Sustainable Development Goals (SDGs)
The Sustainable Development Goals (SDGs) replace and build on the Millennium Development Goals (MDGs), and incorporate the UN’s wider sustainable development agenda. The agenda was established following extensive consultation with both developed and developing nations, with the SDGs 2030 Agenda placing a greater responsibility on developed nations to assist vulnerable countries to achieve the targets of the SDGs. Central to the SDG commitment is that no one should be left behind.
Volunteers are indispensable to achieving the goals of the SDGs. The 2030 Agenda recognises that volunteers are stakeholders to achieving the 17 SDGs. Volunteers effectively facilitate all Sustainable Development Goals by raising awareness, inspiring or engaging in grassroots efforts.
To achieve the SDGs, it is essential to engage a range of different people. In this vein, volunteers are crucial to achieving the goals of the SDGs. The 2030 Agenda recognises that volunteers are ‘stakeholders’ to achieving the 17 SDGs. Volunteers effectively facilitate all Sustainable Development Goals by raising awareness, inspiring or engaging in grassroots efforts to bring about change.
Volunteerism is a powerful way of encouraging more people to engage in civic and development activities, engaging people at a local and national level for planning and action. It also enhances people’s capacity, builds community participation and social cohesion. Volunteering creates a ripple effect that inspires others, and advances the transformation that is requires for the SDGs to take root in communities.
“Volunteerism strengthens civic engagement, safeguards social inclusion, deepens solidarity and solidifies ownership of development results.”
 UN Volunteers, Volunteerism and the Global Goals, https://www.unv.org/volunteerism/volunteerism-and-global-goals
- Volunteering for the Sustainable Development Goals – UN Volunteers
- UNV Toolkit – How Volunteerism can contribute to achieving the SDGs
- Getting Started with the SDGs in Universities: A Guide for Universities, Higher Education Institutions, and the Academic Sector
- Young Person’s Guide – Changing the World
Volunteering Australia and the SDGs
SDG Forum on VNR
The Australian Government will be submitting its first Voluntary National Report (VNR) on the SDGs next year. The VNR showcases challenges, opportunities and achievements so far. The Government is not able to enact the goals on its own, and we were pleased to take part in the SDG forum recently facilitated by PM&C.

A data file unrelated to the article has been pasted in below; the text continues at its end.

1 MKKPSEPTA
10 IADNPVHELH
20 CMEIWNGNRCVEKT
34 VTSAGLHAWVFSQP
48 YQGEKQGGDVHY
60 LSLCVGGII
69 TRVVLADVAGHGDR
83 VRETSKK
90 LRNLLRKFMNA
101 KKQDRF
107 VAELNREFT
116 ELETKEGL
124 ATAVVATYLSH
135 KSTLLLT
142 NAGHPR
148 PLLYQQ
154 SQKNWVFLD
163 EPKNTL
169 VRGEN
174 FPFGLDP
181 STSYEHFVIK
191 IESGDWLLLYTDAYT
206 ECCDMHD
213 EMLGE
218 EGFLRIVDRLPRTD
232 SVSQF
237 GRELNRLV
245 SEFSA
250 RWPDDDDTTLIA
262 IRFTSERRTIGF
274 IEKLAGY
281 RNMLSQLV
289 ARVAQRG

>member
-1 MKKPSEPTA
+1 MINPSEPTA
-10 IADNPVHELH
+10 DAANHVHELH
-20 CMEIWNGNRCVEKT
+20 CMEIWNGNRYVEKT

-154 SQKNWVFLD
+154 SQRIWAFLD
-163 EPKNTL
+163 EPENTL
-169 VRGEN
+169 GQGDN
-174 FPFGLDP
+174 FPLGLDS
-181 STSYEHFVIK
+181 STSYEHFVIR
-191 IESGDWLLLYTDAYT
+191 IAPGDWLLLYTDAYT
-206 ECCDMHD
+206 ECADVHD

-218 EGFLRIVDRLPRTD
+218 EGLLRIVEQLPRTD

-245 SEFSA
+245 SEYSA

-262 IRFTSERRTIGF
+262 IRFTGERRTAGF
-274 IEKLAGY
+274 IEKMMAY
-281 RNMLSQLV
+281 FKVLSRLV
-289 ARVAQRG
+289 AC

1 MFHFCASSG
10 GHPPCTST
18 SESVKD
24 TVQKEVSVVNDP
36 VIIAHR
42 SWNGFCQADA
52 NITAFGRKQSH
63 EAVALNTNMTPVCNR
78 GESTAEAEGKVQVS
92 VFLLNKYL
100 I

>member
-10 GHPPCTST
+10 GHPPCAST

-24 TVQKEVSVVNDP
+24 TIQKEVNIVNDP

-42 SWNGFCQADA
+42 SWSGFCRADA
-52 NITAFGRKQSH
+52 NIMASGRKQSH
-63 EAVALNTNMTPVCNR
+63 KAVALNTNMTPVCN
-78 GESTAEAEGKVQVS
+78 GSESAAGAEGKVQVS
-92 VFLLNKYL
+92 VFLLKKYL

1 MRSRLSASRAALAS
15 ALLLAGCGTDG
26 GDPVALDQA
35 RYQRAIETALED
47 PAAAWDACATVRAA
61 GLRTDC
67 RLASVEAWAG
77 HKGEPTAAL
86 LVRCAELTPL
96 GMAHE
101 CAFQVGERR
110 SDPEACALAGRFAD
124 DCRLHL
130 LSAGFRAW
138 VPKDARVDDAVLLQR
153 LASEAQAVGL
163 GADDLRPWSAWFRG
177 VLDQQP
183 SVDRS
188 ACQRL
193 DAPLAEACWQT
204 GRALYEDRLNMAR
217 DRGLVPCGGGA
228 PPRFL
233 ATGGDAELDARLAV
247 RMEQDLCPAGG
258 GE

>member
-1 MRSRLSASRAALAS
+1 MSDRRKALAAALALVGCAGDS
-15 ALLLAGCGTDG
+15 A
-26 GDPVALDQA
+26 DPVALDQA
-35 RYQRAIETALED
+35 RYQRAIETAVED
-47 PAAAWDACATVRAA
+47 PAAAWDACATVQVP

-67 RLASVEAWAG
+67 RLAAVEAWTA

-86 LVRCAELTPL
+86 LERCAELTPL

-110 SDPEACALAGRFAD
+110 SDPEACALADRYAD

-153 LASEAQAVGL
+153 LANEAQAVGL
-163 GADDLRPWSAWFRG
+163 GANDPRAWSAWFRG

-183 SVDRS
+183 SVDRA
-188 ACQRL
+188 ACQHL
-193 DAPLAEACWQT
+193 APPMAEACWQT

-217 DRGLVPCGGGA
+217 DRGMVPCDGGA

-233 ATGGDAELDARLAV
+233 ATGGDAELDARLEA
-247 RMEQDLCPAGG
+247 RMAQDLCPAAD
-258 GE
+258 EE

Forum on 2030 Agenda for Sustainable Development
Volunteering Australia was pleased to attend a cross-sector Forum on the 2030 Agenda for Sustainable Development, facilitated by DFAT. The Forum provided opportunities for contributing feedback to Australia’s first Voluntary National Report (VNR). This first VNR will focus on issues challenges, opportunities and achievements so far, and provide a baseline for development.
Case studies for Australia’s VNR
To achieve the SDGs, governments, businesses, civil society organisations and individuals will all need to be involved.
Case studies will be used throughout the Review to highlight various approaches and initiatives, with a particular emphasis on efforts that cross goals, involve multiple stakeholders and demonstrate the commitment of “leaving no one behind”.
Volunteering Australia is collecting case studies from the volunteering sector to provide to DFAT. These case studies will be used by Government in 2030 Agenda discussions, and may be drawn upon for future consultation processes, for online materials, speeches and other public outreach on the 2030 Agenda and potentially for the Review itself.
- Should you wish to contribute, we would recommend keeping your submissions brief, and to cover the following:
How are Australian volunteers contributing to the achievement of one or more of the SDGs? Brief case studies (up to 300 words, plus any pictures or accompanying graphics) would be welcome. Case studies which highlight work across sectors (such as with business, government, civil society, communities) are particularly encouraged, as are case studies that address the central theme of “leave no one behind” in addressing challenges facing marginalised or disadvantaged people and communities.
- Where does Australia and Australian expertise have potential to make the greatest difference? What are the biggest challenges? What are the biggest opportunities?
All case studies should be sent to firstname.lastname@example.org with the subject line: 2030 Agenda Case Study by COB Monday 29 January. If you have any questions, please call 02 6251 4060.